If you are going through a divorce, you are probably feeling sad and a whole lot of other emotions that go along with such a significant event in your life. It is important to keep in mind that as emotional as it can be to let go, the process itself is actually really technical, especially when it comes to dividing property.
There are many things that you will need to consider and many things that come up about which you may not even be aware. One of the issues that will come up in the divorce process is property division between you and your soon-to-be ex-spouse. Each state has specific community property laws and whatever is deemed community property will be divided exactly according to the laws in Texas.
As a resident of Texas, you will need to learn exactly how the property that you share with your spouse must be divided and what is considered community property and what is not considered community property. Texas, among very few other states, follows the community property model when it comes to marriage and divorce.
What is the community property model?
The community property model means that both spouses jointly own all assets and all debts that they acquired during the marriage. However, there are a small number of exceptions for certain kinds of properties. With that being the case, in theory, the spouses are allowed to split their community assets 50/50. Of course, some assets can easily be split in half and others cannot.
The reality is that successful property division usually ends up being some sort of negotiation between the two spouses for those assets that cannot easily be split in half. If the spouses are unable to decide on the division and what is fair, a court judge will need to get involved and the judge will make that decision.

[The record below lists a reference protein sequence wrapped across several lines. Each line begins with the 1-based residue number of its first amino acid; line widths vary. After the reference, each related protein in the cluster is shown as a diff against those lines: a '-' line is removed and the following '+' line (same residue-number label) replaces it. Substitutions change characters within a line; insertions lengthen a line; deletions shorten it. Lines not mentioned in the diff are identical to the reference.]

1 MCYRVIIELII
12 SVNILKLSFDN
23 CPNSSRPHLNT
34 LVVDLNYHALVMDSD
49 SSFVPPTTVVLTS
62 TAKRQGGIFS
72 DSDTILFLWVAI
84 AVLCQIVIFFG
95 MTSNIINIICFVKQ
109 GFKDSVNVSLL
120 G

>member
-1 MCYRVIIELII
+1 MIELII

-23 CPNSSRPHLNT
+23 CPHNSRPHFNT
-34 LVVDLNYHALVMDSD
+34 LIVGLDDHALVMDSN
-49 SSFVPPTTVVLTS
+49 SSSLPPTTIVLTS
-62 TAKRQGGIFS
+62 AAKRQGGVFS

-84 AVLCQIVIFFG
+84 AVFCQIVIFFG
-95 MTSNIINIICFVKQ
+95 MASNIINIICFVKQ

What community property and debt are divided in a divorce?
In a divorce, the only kind of property that is divided is community property. The only kind of debt that is divided is debt that the couple took on together during their marriage. At the final stage of your marriage, a judge will sign off on your property and debt division, which is contained in the Final Decree of Divorce. The Final Decree will do the following:
- Provide a list of the community property that each spouse will keep or sell and state exactly how the money from the sale will be divided.
- List the separate property of each spouse.
- List the debts of each spouse and who must pay what.
- Order that the community property retirement benefits are either awarded to each spouse or divided between the spouses.
Seeking the counsel of a Texas family law attorney
If you have decided to divorce your spouse, the counsel of an experienced Texas family law attorney may make your divorce experience much easier and less painful than it would be otherwise. The lawyer can help you to protect your rights as you are going through the divorce process and can ensure that you have the proper resources that you need to be able to begin the next chapter of your life and look forward to a bright future.